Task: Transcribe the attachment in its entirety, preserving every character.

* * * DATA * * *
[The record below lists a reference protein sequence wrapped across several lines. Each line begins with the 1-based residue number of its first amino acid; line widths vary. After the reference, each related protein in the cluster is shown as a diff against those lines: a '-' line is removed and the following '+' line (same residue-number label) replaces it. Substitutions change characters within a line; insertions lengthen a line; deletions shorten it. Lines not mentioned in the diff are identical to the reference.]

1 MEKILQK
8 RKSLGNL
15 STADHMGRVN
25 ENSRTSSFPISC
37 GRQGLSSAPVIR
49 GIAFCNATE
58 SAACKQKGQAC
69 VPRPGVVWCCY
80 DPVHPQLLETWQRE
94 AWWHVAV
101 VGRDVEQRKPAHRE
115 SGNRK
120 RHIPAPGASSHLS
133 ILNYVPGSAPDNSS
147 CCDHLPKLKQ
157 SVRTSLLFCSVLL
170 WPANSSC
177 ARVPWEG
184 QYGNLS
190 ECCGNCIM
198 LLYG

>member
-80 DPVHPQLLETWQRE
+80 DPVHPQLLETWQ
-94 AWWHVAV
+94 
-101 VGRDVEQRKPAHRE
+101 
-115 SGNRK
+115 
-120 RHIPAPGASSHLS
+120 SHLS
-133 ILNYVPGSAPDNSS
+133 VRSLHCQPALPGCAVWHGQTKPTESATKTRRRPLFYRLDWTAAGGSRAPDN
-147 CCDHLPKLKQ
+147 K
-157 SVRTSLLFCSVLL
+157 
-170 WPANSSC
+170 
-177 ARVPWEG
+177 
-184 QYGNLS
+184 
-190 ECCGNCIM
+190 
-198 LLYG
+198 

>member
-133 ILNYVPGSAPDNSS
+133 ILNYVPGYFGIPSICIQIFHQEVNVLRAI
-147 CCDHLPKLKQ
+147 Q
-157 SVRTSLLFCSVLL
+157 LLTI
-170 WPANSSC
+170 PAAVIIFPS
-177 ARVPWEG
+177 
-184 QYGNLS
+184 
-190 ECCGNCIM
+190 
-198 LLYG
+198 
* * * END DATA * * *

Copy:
[The record below lists a reference protein sequence wrapped across several lines. Each line begins with the 1-based residue number of its first amino acid; line widths vary. After the reference, each related protein in the cluster is shown as a diff against those lines: a '-' line is removed and the following '+' line (same residue-number label) replaces it. Substitutions change characters within a line; insertions lengthen a line; deletions shorten it. Lines not mentioned in the diff are identical to the reference.]

1 MEKILQK
8 RKSLGNL
15 STADHMGRVN
25 ENSRTSSFPISC
37 GRQGLSSAPVIR
49 GIAFCNATE
58 SAACKQKGQAC
69 VPRPGVVWCCY
80 DPVHPQLLETWQRE
94 AWWHVAV
101 VGRDVEQRKPAHRE
115 SGNRK
120 RHIPAPGASSHLS
133 ILNYVPGSAPDNSS
147 CCDHLPKLKQ
157 SVRTSLLFCSVLL
170 WPANSSC
177 ARVPWEG
184 QYGNLS
190 ECCGNCIM
198 LLYG

>member
-80 DPVHPQLLETWQRE
+80 DPVHPQLLETWQ
-94 AWWHVAV
+94 
-101 VGRDVEQRKPAHRE
+101 
-115 SGNRK
+115 
-120 RHIPAPGASSHLS
+120 SHLS
-133 ILNYVPGSAPDNSS
+133 VRSLHCQPALPGCAVWHGQTKPTESATKTRRRPLFYRLDWTAAGGSRAPDN
-147 CCDHLPKLKQ
+147 K
-157 SVRTSLLFCSVLL
+157 
-170 WPANSSC
+170 
-177 ARVPWEG
+177 
-184 QYGNLS
+184 
-190 ECCGNCIM
+190 
-198 LLYG
+198 

>member
-133 ILNYVPGSAPDNSS
+133 ILNYVPGYFGIPSICIQIFHQEVNVLRAI
-147 CCDHLPKLKQ
+147 Q
-157 SVRTSLLFCSVLL
+157 LLTI
-170 WPANSSC
+170 PAAVIIFPS
-177 ARVPWEG
+177 
-184 QYGNLS
+184 
-190 ECCGNCIM
+190 
-198 LLYG
+198 